In the freeCodeCamp algorithm we need to create a function that will accept 2 arguments, a string, and a number which denotes the max length of said string. If the string is longer than the max length we need to return a truncated version of the string with ... at the end.

Spec

  • truncateString("A-tisket a-tasket A green and yellow basket", 8) should return "A-tisket..."
  • truncateString("Peter Piper picked a peck of pickled peppers", 11) should return "Peter Piper..."
  • truncateString("A-tisket a-tasket A green and yellow basket", "A-tisket a-tasket A green and yellow basket".length) should return "A-tisket a-tasket A green and yellow basket"
  • truncateString("A-tisket a-tasket A green and yellow basket", "A-tisket a-tasket A green and yellow basket".length + 2) should return "A-tisket a-tasket A green and yellow basket"
  • truncateString("A-", 1) should return "A..."
  • truncateString("Absolutely Longer", 2) should return "Ab..."

Real-World Use Cases

First off, what does it mean to truncate something?

trun·cate

/ˈtrəNGˌkāt/Submit
verb
shorten (something) by cutting off the top or the end.

You probably encounter truncated strings way more than you even realize. Lots of featured blog posts and articles on websites are truncated so that they don't show the entire post until the user clicks through to it.

codesnippet-truncate-a-string

Not to mention, Google's search results are truncated so that they only display a certain amount of characters. This keeps Google's search results nice and neat and consistent between all pages and results.

codesnippet-truncate-a-string-linkedin

Psuedocode

Let's break down the algorithm before we actually write any code:


// Create a function that will accept a string and a number
    
    // Check if string length is less than or equal to number
        // If so, return the str - no truncation needed
        
    // If string length is greater than number
        // Slice the string at index 0 and at the index of number
        // Append the ellipsis to the string
        // Return the string

Solving the Algorithm

Setting up the function

We can use the function boilerplate given to us from freeCodeCamp. This will give us our string, str, and num which is the number at which we need to truncate str:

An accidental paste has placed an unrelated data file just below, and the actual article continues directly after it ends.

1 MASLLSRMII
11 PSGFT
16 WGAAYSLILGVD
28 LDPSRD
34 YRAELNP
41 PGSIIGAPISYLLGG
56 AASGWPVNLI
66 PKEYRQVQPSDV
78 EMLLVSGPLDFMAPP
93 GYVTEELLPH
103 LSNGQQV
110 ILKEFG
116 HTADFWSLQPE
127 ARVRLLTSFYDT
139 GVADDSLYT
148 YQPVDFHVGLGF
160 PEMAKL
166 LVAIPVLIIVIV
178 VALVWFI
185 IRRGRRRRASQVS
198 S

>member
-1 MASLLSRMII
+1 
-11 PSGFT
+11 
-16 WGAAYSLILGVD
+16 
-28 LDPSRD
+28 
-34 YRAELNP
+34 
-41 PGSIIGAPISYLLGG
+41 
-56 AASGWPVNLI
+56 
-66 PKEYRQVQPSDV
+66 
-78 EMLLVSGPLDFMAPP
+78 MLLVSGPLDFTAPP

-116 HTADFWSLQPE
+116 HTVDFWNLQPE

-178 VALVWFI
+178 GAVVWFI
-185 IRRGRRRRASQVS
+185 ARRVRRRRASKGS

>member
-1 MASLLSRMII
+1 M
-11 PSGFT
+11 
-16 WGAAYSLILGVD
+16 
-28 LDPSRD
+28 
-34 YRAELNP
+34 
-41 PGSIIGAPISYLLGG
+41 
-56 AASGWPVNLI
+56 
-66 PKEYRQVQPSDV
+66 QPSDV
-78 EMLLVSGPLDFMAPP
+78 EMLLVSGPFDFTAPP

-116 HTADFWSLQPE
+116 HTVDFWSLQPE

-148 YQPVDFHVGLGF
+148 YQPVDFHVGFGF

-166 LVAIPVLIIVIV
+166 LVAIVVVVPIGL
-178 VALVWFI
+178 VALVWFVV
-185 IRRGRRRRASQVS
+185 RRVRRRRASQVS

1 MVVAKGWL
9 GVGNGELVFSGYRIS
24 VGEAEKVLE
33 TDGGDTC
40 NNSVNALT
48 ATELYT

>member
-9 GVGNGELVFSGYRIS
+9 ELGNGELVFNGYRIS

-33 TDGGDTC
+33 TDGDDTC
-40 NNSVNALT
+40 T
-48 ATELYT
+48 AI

function truncateString(str, num) {
  // Clear out that junk in your trunk
  return str;
}

truncateString("A-tisket a-tasket A green and yellow basket", 8);

Check if str length is less than or equal to num

If the length of str is less than or equal to num than no truncation is needed. We only need to truncate strings that have more characters than the value of num. We can also got rid of the return statement that we get from the initial boilerplate function as we will be adding our own in the next step.

function truncateString(str, num) {
  if(str.length <= num) {
		return str;
	}
}

truncateString("A-tisket a-tasket A green and yellow basket", 8);

Handle when length of str is greater than num

When the length of str is greater than num then we need to truncate, or essentially cut str at the index of num, and the append the ellipsis (...) to the end of str.

We can accomplish this by using the String.slice() method which will allow us to specify the index at which a string should be sliced and we can optionally specify the index at which the slice should end. In our case, we will take a slice of the string from the 0 index all the way to the specified num index. That would look something like this:

function truncateString(str, num) {

	if(str.length <= num) {
		return str;
	}

	if(str.length > num) {
		return str.slice(0, num) + "...";
	}
}
truncateString("A-tisket a-tasket A green and yellow basket", 8)
// truncateString("Peter Piper picked a peck of pickled peppers", 11)
// truncateString("A-tisket a-tasket A green and yellow basket", "A-tisket a-tasket A green and yellow basket".length)
// truncateString("A-tisket a-tasket A green and yellow basket", "A-tisket a-tasket A green and yellow basket".length + 2)
// truncateString("A-", 1)
// truncateString("Absolutely Longer", 2)

Test this code in your browser console

As you can see, we end up returning the value of str, after we've String.slice'd it, and then appended the ... to the end.

Recap

We were able to solve the freeCodeCamp algorithm "Truncate a String" by breaking down the requirements of the algorithm and using a for-loop along with the String.slice() method. I hope you found this walkthrough to be helpful. I'd love to see your solutions or any other use-cases that you might have for this algorithm!

Shoot me an email at tim@timwheeler.com with any questions and if you enjoyed this, stay tuned and subscribe below! 👇